Do you ever feel like God couldn’t use you in His service?
Do you think you’re not qualified, because you don’t have any unique gifts?
Do you think ministry is just for pastors or other specially talented people like musicians and singers?
Banish these thoughts from your mind.
God can use anyone in the service of His Kingdom, and He has gifted each one of us with a unique combination of talents, skill sets, personalities, and backgrounds. There are people you can reach for the gospel that no one else can.
If you need more convincing, let’s take a look at the Old Testament book of Nehemiah. It took place at a time when Jerusalem’s walls and gates were in a shambles, which left the city vulnerable to attack from enemies.
Everyone’s help was needed to complete the repair work, and that included some of the most unlikely people.
One of the things I love about antiques is that they usually have a story to tell.
The type of wood and the style used to make a piece of furniture can tell you where and when it was made. Marks on the bottom of pottery give you a clue to its origins, and perhaps even the name of the artist who fashioned it. The condition of a piece tells you what sort of life it’s had.
But occasionally antiques tell us something a bit deeper than that.
For instance, I recently bought an antique oak side chair dating from the mid-1800s. It’s nothing impressive, simply the type of armless chair you might have at your dining room table.
The tale it tells is rather moving, however.
I can tell from the dozens of drilled holes around the perimeter of the seat frame that it once had a cane or rush seat. The material must have broken decades ago, because a plywood seat was later installed. Even this seat has been upholstered twice since.
One of the chair’s bottom rails broke at some point and is being held together with a tiny makeshift splint. Several of the back splats fractured as well, and were replaced with ones made from a different type of wood. There’s also evidence of repairs to wobbly joints over the decades.
What does all this tell me?
That someone never gave up on this little chair.
With all its woes and breakages, they could have simply thrown it out. But they loved it so much that they thought it was worth repairing, and they did so, over and over again.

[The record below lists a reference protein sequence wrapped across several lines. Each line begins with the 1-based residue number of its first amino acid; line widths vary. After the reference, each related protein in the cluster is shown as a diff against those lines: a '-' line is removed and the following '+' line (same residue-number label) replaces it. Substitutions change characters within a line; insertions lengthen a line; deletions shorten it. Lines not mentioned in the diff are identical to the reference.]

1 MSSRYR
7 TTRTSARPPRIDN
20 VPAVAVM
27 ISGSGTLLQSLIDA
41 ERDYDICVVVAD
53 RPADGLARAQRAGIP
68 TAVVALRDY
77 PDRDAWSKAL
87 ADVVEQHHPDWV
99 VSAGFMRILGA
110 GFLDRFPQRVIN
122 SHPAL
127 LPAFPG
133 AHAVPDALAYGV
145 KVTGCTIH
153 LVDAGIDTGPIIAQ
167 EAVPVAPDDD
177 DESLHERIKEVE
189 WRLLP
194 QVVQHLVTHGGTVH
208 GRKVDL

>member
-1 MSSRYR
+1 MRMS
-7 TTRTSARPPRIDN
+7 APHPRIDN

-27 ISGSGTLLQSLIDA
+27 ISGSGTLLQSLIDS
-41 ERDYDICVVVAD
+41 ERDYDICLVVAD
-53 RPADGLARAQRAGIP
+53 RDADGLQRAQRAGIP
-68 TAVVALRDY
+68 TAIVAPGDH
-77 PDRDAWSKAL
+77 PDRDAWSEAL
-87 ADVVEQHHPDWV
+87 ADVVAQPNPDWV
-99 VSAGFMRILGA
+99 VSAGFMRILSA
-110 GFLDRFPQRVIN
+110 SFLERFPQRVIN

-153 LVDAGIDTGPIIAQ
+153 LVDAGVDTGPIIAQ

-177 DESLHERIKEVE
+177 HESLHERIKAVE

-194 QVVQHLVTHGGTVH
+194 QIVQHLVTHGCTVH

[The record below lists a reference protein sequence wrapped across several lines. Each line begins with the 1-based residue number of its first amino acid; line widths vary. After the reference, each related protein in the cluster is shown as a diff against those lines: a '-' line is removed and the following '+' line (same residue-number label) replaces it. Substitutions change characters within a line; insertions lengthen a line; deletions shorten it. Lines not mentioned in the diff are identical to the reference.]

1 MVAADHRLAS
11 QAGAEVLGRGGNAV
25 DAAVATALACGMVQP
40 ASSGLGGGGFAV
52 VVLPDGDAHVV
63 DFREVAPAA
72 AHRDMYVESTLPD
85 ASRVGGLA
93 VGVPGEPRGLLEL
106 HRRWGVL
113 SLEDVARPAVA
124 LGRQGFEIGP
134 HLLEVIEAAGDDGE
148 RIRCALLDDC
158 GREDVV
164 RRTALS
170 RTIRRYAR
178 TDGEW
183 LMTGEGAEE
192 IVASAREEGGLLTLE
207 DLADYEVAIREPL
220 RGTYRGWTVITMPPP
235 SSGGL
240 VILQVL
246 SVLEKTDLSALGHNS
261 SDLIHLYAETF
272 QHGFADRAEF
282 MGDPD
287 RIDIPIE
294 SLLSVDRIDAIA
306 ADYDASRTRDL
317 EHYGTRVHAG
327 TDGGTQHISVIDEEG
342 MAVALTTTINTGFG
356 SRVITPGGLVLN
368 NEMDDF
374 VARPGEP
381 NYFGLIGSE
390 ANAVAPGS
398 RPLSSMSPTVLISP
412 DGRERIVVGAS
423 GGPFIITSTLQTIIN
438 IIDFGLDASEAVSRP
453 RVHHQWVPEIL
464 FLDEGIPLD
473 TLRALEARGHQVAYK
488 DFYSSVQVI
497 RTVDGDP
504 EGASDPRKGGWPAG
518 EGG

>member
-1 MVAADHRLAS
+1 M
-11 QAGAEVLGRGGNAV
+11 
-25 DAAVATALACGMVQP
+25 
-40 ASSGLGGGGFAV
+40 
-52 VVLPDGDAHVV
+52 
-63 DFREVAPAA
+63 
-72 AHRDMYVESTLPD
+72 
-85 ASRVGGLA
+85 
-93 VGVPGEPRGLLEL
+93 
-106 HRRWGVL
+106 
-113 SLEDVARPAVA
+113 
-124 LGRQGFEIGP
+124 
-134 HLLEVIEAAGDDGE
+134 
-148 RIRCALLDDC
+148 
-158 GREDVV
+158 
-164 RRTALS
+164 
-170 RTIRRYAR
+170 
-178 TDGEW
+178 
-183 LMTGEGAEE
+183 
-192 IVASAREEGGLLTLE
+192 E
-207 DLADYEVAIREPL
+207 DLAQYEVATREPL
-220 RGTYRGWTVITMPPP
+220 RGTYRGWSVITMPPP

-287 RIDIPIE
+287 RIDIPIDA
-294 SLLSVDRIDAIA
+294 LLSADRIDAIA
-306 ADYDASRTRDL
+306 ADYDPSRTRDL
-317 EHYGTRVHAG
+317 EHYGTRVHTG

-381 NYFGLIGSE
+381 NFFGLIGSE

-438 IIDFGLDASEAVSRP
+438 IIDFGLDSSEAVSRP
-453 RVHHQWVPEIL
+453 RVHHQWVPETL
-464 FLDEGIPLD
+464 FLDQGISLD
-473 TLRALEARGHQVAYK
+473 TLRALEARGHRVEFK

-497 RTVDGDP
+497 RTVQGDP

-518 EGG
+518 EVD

Do you know that God feels the same way about you?
He’ll never give up on you!
Sometimes doing things ourselves isn’t always the best idea, is it?
My mechanic certainly seems to think so.
I saw a humorous sign at his shop a few months ago when I was getting the snow tires put on my car. It read:
Regular rate: $1 per hour
If you watch: $2 per hour
If you help: $10 per hour
If you tried to fix it yourself and couldn’t: $20 per hour.”
I guess sometimes it’s simply better to let an expert handle things!
It’s no different in our lives, is it?
Sometimes God wants us to hand Him the reins and trust that He’ll come through for us. If we try to do things our own way, it can end up being costly and taking more time.
We all shudder at the sound of something breaking, don’t we? We can’t help but wince when we hear glass or crockery shattering into pieces on the floor.
Why do we have that involuntary reaction? Because we know that the object probably can’t be repaired: it’s likely to be damaged irreparably, and must be thrown away.
We’re wincing at the sound of loss.
But what if there were a way to not only put the pieces back together, but to make the object more beautiful than it was before, despite the breaks?
The Japanese long ago invented a way of doing just that, and have even made an art form of it. It’s called “Kintsugi,” which means “golden joinery.” The process involves mending the cracks in pottery with gold lacquer. Instead of trying to hide the damaged areas, they are instead highlighted with something precious. The end result is a restored piece of pottery that is beautiful at the broken places.
But what happens if it’s not a piece of pottery that is broken, but a life? How can a shattered heart be put back together?